Very recently, as we all know, Nessai, has been at the epicentre of another anti-coal movement in the state. This once it has come by way of the massive protests building up all over the state over the rail double tracking to enable transportation of coal.

The blight of coal does not seem to leave Nessai alone, or so it appears! 

It is however the transportation of coal through the cities and hinterlands of the state which has galvanized a movement which is giving the government the jitters today.

The statement by the Chief Minister that the double tracking of South Western Railway line is not being carried out to promote coal transportation in the state hence appears to have a hollow ring about it.

The vehemence with which the local NGO groups, along with other politically connected organizations, have gone about drumming up support against railway double tracking in Salcete ensures that since the Konkan Railway realignment movement, this would be an agitation which will rock the entire state.

If the Konkan Railway realignment movement was all about protests against the proposed rail line through Goa which, besides having a huge environmental impact, would flood coastal regions and destroy its unique coastal estuarine agro-eco system; the anti-double tracking agitation, after about three decades, is against the ‘agenda’ of the state government which proposes to turn Goa into a coal-hub and use the rails for coal and not the people.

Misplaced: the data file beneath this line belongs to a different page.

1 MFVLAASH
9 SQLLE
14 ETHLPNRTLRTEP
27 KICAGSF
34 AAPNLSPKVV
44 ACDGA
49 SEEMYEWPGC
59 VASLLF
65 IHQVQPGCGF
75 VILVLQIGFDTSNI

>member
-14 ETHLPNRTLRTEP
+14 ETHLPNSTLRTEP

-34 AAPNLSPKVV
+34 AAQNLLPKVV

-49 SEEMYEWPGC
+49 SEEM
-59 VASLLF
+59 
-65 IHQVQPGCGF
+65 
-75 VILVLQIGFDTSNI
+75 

It is definitely encouraging to have the locals responding in thousands to the call made by organizations opposing track doubling and coal transportation projects in the state.

People should have a say in the affairs of the state. It is said that a strong democracy is built on questioning state policy. Maybe it is this belief that gives masses the courage to align with groups opposed to any project that has ‘anti-people’ stamped all over it.
When the government bulldozes ahead with plans that are disadvantageous to the state, the people have every right to take the issue out to the streets.

But it is the presence of quite a few disgruntled leaders in their midst that the protestors should be wary about. Most of them showing solidarity with the cause are out of power and in political wilderness themselves, and are doing so only to worm their way out of the miserable position they find themselves in.

Leaving one in no doubt as to what their response to this quandary would have been were they to be associates in the ruling dispensation, let us sincerely hope that this people’s movement reaches a logical conclusion and is not ‘hijacked’ midway by any politician or political party to promote its interests.

To cut a long story short, roads and rails in the state have apparently moved over from being travelling means for the public to safe conduits as cargo passages for transportation of coal.